Broadly, keeping counties and cities intact will keep Democrats packed into urban districts due to the natural geographic segregation of voters, he said, adding that it appeared Republicans are now using the phrase “communities of interest” as a “kind of code word for the geographic segregation that already exists.”
“When somebody says communities of interest in metro Detroit — you know, respect city boundaries in communities of interest,” Timmer said. “That’s a code word for Blacks in Detroit.”
Timmer is now a member of the Lincoln Project, a political action committee formed by current and former Republicans who oppose former President Donald Trump, and said he regrets the gerrymander he helped create because he said it has empowered political extremes. Under gerrymandered maps, elections are frequently decided in primaries, which often favor more extreme candidates instead of a candidate likely to win in a competitive general seat. One reason the U.S. House of Representatives is so polarized right now is because both parties have done their best to pack their voters into safe districts.
During the Oct. 18 training session, Meghan Reckling, who was identified at the session as a part of Fair Maps Michigan and whose Twitter account identifies her as chair of the Livingston County Republican Party, zeroed in on Macomb County, a predominantly white district to the north of Detroit, a city that is nearly 80 percent Black, according to 2019 Census estimates.
“If you’re from the Macomb area, you could talk about keeping Macomb as whole as possible or the fact that you have nothing in common with Detroit,” she said.
Anderson said Reckling declined to speak with NBC News, but said Reckling had pointed to a recent tweet arguing lots of people want their communities kept whole.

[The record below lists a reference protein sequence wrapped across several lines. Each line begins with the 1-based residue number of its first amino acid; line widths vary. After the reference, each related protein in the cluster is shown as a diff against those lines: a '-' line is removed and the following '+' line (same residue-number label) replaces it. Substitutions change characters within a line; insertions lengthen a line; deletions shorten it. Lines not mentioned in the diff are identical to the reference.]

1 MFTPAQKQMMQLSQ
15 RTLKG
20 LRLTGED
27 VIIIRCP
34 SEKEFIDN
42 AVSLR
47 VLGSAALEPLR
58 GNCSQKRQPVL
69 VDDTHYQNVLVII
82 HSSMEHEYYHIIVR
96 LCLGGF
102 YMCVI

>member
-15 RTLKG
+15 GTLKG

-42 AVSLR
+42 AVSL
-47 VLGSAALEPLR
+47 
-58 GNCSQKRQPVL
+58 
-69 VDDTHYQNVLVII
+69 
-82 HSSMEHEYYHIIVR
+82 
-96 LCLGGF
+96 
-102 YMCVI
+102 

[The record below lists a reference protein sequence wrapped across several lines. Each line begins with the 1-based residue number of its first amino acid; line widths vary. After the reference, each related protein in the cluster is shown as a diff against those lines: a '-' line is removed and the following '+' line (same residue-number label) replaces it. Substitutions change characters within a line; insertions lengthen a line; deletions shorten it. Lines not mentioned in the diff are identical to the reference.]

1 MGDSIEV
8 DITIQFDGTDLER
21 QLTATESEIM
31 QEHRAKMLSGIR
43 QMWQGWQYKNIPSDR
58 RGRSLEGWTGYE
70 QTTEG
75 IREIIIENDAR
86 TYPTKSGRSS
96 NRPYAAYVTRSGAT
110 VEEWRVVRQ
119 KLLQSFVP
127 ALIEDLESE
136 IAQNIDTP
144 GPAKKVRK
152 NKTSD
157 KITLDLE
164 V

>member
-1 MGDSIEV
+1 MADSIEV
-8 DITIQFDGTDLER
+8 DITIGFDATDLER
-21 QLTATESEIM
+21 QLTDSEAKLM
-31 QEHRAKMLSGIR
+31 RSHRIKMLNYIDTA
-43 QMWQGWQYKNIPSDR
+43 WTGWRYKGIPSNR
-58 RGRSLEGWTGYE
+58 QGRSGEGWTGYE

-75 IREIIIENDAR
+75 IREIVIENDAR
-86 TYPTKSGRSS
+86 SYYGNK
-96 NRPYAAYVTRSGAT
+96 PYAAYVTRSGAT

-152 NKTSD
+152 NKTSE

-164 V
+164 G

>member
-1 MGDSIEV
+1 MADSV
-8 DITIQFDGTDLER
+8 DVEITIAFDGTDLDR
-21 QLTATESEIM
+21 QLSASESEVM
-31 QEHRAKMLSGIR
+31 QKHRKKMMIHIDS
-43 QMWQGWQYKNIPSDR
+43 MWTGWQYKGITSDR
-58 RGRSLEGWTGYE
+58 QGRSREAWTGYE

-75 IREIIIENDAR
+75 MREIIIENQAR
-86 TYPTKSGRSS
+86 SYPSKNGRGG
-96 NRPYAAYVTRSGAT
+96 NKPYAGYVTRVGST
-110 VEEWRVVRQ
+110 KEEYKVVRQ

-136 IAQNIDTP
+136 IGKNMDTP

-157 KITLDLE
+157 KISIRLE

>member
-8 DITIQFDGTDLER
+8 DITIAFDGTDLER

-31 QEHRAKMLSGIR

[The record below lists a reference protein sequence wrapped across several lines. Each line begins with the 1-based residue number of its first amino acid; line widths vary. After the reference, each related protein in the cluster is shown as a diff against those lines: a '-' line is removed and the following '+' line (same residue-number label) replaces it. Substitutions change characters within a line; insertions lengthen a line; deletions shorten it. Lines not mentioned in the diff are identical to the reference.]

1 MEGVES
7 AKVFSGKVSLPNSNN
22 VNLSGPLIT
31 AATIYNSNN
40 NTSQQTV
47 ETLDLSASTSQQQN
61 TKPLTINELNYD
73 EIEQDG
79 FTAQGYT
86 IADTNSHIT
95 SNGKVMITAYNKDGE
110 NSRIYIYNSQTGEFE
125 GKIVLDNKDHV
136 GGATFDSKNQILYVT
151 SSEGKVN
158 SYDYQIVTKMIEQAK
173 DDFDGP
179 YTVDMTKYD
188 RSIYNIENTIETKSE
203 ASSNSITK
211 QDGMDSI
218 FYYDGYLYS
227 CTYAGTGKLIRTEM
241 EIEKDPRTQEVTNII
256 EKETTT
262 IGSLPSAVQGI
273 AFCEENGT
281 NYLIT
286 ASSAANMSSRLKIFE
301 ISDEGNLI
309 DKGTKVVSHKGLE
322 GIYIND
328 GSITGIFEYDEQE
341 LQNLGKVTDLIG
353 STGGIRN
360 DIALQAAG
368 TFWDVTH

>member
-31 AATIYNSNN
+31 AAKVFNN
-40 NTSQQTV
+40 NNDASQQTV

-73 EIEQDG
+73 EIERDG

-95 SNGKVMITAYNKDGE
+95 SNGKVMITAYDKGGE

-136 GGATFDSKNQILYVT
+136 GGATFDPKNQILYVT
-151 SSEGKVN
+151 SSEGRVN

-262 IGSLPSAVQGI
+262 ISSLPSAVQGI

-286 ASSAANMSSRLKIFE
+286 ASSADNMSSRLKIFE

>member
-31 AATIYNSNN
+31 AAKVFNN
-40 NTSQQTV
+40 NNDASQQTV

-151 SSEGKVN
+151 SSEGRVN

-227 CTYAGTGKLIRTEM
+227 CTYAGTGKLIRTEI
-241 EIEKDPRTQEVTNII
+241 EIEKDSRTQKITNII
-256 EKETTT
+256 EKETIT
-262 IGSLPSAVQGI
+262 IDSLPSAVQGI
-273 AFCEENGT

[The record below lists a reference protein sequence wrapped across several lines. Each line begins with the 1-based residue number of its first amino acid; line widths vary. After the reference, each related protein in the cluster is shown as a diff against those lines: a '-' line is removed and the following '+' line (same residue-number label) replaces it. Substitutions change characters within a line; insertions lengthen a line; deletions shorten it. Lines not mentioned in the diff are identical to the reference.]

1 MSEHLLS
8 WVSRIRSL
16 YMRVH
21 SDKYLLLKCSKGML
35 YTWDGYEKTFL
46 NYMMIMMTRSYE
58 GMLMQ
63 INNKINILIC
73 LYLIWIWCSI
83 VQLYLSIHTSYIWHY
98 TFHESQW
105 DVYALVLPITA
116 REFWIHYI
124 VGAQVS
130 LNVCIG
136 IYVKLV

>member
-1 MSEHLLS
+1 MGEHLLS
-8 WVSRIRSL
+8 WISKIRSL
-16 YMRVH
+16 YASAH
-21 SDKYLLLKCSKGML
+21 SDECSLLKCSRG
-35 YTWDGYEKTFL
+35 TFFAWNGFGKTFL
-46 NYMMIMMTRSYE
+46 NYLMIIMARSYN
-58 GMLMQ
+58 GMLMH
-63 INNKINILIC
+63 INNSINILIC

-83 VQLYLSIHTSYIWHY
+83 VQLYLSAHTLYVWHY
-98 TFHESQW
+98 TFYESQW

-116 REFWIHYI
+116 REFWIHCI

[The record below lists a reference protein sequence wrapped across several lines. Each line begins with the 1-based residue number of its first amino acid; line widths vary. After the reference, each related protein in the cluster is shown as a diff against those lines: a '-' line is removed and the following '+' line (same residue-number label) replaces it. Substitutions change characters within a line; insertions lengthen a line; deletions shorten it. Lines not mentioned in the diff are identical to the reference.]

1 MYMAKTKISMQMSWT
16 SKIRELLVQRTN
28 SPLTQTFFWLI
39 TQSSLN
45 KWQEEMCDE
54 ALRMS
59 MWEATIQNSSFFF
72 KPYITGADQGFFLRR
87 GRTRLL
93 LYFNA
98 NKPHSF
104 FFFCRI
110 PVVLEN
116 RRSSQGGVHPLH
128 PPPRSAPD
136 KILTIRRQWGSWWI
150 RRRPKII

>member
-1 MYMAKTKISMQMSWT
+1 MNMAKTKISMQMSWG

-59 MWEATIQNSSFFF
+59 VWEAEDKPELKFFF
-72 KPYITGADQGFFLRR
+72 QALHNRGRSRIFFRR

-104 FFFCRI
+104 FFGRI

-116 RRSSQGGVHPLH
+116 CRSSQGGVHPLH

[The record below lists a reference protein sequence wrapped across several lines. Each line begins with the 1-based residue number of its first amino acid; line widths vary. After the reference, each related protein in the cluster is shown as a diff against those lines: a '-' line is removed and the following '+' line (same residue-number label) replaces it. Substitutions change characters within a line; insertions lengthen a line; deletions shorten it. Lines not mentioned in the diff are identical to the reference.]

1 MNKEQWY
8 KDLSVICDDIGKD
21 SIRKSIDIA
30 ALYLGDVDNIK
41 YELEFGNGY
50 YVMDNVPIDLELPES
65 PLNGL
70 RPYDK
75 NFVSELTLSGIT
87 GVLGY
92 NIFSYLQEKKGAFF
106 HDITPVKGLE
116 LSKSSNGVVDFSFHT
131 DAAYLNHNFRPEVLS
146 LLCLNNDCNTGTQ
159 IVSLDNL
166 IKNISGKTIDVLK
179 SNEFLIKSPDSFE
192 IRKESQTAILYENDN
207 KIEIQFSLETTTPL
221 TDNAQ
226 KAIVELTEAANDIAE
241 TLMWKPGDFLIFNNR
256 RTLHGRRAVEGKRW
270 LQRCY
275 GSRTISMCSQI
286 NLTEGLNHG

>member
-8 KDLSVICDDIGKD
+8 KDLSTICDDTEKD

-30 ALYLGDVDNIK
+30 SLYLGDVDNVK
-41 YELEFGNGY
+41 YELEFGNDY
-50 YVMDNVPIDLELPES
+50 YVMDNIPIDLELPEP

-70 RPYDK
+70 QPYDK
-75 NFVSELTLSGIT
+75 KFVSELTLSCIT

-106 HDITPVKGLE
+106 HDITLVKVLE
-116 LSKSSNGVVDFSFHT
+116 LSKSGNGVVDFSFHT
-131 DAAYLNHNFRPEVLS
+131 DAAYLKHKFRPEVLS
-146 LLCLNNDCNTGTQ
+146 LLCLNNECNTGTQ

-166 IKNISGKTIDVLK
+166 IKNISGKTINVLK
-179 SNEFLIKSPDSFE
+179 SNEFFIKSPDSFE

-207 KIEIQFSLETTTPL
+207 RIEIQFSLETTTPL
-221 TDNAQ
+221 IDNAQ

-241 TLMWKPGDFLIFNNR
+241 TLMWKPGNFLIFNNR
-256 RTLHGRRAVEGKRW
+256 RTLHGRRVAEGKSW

‘We beg of you, listen to us’
At times, nearly verbatim messaging from party officials made its way to commission hearings via the training sessions.
“The most important thing for this Grand Rapids meeting is highlighting the fact that there is not a single commissioner from the west side of the state. They do not understand your communities, so please we beg of you, listen to us,” Anderson said in the Oct. 19 training.
Three days later, a woman who identified herself as Connie Eardley in both a training session and at the public hearing made extremely similar remarks to the commission.
“There is no representation of west Michigan on the board and I don’t expect you to be experts on our communities. That is why I am asking you to, please, listen to us, we the people, who are the experts in our communities,” she said. “Communities of interest are a higher Constitutional priority than partisan fairness. Geography does not care about partisanship.”
Eardley urged the commission to keep Ottawa County together. She did not respond to a message sent to her on Facebook.
Voters Not Politicians, the group that led the campaign to create the independent redistricting commission, said it has put out materials on how to engage with the commission to groups on both sides of the political aisle, and that volunteers have run training sessions.
“The difference between public input and these secret meetings is intent and transparency — whether the intent is to inform the commission or to manipulate the process to inject partisan bias into our maps,” the group’s executive director, Nancy Wang, said in a text message when asked about the Republican Party’s efforts.
Douglas Clark, a Republican serving on the commission, said sometimes people testifying would recite a similar script, making it clear they are working together — but that the commission was interested in hearing citizen input, regardless of party.
Brittni Kellom, a Democrat on the commission, stressed that attempts to emphasize one particular redistricting criteria over another — such as communities of interest or partisan fairness — was unlikely to influence the panel’s work.
“The emphasis by the public on certain criteria doesn’t impress upon us to take it any more seriously than we’re supposed to do in the Constitution,” she said.
“No public comment is going to cause us to not follow those Constitutional criteria,” said Rebecca Szetela, a commissioner who is not affiliated with either party.